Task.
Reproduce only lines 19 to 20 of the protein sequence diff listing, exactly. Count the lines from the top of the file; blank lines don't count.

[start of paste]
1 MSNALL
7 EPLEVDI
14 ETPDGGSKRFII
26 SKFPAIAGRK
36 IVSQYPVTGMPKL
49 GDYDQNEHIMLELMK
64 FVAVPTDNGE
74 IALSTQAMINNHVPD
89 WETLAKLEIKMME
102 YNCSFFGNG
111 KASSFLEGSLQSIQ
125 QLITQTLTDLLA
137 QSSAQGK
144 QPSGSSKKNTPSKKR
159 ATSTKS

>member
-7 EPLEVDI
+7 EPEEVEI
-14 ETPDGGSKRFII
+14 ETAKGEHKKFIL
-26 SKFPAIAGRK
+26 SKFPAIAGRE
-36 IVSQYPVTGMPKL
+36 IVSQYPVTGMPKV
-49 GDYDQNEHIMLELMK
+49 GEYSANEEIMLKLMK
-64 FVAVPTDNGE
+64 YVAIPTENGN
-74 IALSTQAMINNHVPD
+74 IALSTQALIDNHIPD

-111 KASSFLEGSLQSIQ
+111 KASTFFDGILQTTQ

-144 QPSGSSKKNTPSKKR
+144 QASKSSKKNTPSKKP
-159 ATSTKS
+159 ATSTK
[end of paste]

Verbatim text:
-14 ETPDGGSKRFII
+14 ETAKGEHKKFIL